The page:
Moroccan Tea Culture
Not only is Morocco one of the biggest tea importers in the world, but its tea culture is considered an art form. It’s believed that tea was first introduced to Morocco in the 18th century and began spreading throughout the country in the mid-1800s, when trade between North Africa and Europe was flourishing. Today, Morocco is one of the largest importers of Chinese green tea worldwide. In fact,according to the Moroccan trade industry, they imported more than $56 million worth of Chinese Tea during the first half of 2006 alone.
Touareg tea (Mint Tea) is a flavored tea that is central to social life in Maghreb countries and its offering can take a ceremonial form, especially when prepared for a guest.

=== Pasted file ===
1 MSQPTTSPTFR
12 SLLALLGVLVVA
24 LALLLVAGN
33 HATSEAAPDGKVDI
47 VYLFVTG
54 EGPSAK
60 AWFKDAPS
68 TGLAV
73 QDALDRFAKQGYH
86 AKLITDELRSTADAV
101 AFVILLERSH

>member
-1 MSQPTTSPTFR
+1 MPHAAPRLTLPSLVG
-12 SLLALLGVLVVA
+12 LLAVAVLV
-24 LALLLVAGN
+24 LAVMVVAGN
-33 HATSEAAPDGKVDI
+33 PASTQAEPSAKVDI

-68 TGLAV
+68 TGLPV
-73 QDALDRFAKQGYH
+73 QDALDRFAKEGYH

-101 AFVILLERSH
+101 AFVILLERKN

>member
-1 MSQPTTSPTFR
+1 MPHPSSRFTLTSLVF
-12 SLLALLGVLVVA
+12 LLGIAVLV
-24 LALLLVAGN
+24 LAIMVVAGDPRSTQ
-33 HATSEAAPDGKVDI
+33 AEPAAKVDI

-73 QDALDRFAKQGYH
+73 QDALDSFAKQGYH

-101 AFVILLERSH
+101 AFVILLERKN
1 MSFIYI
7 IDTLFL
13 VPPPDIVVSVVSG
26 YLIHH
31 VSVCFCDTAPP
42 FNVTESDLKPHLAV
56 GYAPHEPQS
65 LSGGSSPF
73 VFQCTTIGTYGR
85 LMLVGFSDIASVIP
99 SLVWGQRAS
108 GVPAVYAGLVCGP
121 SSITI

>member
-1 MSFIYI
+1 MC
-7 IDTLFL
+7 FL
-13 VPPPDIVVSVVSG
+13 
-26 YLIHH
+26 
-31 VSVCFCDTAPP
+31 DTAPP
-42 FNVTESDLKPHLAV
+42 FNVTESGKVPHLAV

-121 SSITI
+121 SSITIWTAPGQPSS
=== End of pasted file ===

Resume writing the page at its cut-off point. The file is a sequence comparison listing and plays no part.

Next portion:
The preparation of Touareg (also called Atai) Tea is a rather complex and long procedure, where green tea (usually strong Chinese tea, e.g. gunpowder, chun mee, or zhu cha) is mixed with fresh mint leaves in large quantity and a lot of sugar (approximately five teaspoons of sugar for one teaspoon of tea). The tea is first put in the teapot and “cleaned” by adding a small quantity of boiling water, which is poured out after one minute (this operation lessens the bitterness of the tea). Mint and sugar are then added, and freshly boiled water is then poured in the pot. After three to five minutes, a glass is poured and then poured back in the pot two to three times, in order to mix the tea. The tea is then tasted and the sweetness adjusted until the infusion feels fully developed. Using a traditional curved teapot spout allows the tea to be poured into tiny glasses from a height of approximately half a meter to form a foamy head and swirl loose tealeaves to the bottom of the glass. It’s then returned once or twice to the teapot for a good mix. Several alternative preparation procedures exist, each with different brewing times for tea and for mint. Touareg is also sold as a ready-to-cook mixture of tea and dried mint, which is easier to store and to prepare, but carries a slightly flatter taste.